Evan Turner And The Shot Chart Of Infinite Sadness

Every picture tells a story. In this case, it tells a story of horrible, horrible badness.
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You are looking at Evan Turner’s shot chart from the 2013-14 NBA season. On the surface it is simply a jarring, damning, fairly objective visual-spatial representation of his relative shortcomings as a basketball player. This is also true at several levels below the surface. That is what you’re looking at, there: Evan Turner’s awful, awful season, as represented by (mostly blueish or blue) dots.

And yet, it’s not just that. At least, it’s not just that for me, as someone who came to love watching Turner play during his time at Ohio State. I admired his versatile game and the palpable way that his uncommon force of will was present in his game. My fantasy in that year’s draft was that the Pacers would trade Danny Granger and the 10th pick (which wound up becoming Paul George) to the 76ers for the chance to move up and take Turner. I should note, here, that I’ve never held a front office job in the NBA.

But if it isn’t surprising that I was wrong about that, there is also the matter of the shot chart above, and Turner’s semi-shocking status as damaged goods. Four years after that draft, having watched Turner’s career arc careen into nearly every brick wall in its path—including, recently and wrenchingly, a stomach-churning stint with the Pacers—the thrill is gone. As of this week, Turner is officially the Boston Celtics’ problem.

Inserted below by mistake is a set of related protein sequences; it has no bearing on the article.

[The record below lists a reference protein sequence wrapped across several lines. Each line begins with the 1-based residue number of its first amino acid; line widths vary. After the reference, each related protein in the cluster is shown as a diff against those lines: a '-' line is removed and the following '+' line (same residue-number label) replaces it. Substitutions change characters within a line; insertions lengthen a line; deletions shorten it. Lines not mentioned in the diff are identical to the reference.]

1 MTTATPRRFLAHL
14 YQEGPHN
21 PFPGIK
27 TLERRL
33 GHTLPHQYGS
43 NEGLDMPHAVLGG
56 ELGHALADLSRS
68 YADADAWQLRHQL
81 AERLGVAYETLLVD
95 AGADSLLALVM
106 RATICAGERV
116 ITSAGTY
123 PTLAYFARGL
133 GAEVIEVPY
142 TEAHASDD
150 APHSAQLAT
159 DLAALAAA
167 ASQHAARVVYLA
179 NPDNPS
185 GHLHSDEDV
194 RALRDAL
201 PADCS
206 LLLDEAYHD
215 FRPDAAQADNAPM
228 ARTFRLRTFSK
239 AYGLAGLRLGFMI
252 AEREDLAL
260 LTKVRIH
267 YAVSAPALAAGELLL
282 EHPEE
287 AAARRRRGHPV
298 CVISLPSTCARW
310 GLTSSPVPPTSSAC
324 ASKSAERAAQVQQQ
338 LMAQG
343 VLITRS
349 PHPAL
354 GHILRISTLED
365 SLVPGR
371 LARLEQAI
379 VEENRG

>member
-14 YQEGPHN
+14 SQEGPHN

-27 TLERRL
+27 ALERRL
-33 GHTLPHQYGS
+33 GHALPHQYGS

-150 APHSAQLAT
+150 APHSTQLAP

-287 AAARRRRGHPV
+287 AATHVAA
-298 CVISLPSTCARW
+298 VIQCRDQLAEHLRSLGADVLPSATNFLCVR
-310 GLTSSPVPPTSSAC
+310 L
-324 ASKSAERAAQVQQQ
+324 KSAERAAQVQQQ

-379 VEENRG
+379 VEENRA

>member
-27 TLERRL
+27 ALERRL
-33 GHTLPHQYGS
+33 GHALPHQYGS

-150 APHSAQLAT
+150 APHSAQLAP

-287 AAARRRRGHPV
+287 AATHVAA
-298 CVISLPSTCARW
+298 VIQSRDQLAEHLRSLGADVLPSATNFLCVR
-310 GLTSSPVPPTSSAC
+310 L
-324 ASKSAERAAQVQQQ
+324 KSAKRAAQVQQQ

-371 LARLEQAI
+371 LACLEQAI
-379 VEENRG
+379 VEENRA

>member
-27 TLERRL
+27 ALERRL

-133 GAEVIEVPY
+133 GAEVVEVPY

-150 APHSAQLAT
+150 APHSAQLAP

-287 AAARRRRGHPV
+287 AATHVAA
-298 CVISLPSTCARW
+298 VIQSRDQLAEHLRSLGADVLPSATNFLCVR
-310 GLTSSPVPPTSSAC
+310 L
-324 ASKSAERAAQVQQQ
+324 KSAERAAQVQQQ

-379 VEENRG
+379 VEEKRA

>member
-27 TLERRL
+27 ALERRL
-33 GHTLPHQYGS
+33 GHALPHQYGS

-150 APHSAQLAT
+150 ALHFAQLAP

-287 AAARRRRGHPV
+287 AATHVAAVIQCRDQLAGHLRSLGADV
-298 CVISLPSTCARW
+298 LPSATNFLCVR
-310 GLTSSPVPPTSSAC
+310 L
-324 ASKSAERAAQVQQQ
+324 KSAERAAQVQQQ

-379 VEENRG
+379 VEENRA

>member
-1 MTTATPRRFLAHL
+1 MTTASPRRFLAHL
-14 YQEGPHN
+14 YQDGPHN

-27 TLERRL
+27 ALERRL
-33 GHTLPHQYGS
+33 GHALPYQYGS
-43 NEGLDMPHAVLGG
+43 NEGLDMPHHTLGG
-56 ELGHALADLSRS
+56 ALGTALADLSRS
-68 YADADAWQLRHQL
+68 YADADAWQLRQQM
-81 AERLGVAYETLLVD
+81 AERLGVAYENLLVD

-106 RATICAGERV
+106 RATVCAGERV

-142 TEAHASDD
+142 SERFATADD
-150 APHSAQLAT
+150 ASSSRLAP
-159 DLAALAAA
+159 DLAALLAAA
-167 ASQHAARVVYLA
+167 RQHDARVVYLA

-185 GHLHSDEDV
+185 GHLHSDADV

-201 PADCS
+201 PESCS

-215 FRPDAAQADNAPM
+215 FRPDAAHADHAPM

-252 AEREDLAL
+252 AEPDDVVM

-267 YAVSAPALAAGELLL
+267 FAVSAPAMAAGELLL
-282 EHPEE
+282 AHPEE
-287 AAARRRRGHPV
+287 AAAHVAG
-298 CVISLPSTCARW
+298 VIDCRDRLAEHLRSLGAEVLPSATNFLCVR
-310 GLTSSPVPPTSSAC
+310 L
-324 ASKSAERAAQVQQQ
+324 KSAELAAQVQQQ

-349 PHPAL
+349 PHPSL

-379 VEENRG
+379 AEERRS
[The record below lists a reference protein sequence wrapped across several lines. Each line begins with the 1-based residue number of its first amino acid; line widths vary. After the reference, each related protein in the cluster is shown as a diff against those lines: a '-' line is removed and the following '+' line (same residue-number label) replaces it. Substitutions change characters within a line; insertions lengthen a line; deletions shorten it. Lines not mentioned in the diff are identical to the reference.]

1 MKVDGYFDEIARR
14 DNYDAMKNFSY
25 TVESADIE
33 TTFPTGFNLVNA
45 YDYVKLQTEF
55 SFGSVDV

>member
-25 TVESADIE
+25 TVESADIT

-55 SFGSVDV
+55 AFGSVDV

The will is still there, which is good. But nearly everything else is absent; the moves that so moved me when he was at Ohio State now make me want to close my eyes and be anywhere but in front of a television, watching a basketball game with Evan Turner in it. Evan Turner’s shot chart is not just a map of his shortcomings, it has become a metaphysical portal, culling lowlights of sadness and disappointment from my own life. It’s a visual magnet for shitty feelings. It is ugly, in every way it could possibly be.


To fully explain what I mean, I’ve taken the liberty of identifying a few of the areas on Turner’s shot chart and exactly what they now mean to me.

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Zone 1: Turner is righthanded, so this is where his “post-up game” allows him to use his dominant hand and turn back towards the middle of the floor, keeping his body between his defender and the ball. It’s also where I saw Requiem for a Dream for the first time—a visceral, visual argument that your personal vices, however benign they seem initially, will eventually turn everything you touch to dust, taking everyone you love along with it. In my Turner-tainted memory the movie is also interrupted every ten minutes for a showing of that Sarah McLachlan PSA against animal cruelty, with the volume set to 11. This zone is a net of hopelessness and despair, with mutual destruction all but assured.

Zone 2: This is where Turner finds open three-pointers as the trailer on a fast break. It’s also where my first girlfriend broke up with me. The crowded lunchroom of my middle school seemed to go quiet all at once, although that’s probably some Hollywoodizing on the part of my memory. For reasons I can’t recall (or even guess at) I happened to be wearing enormous red wax lips that day, layering embarrassment onto embarrassment.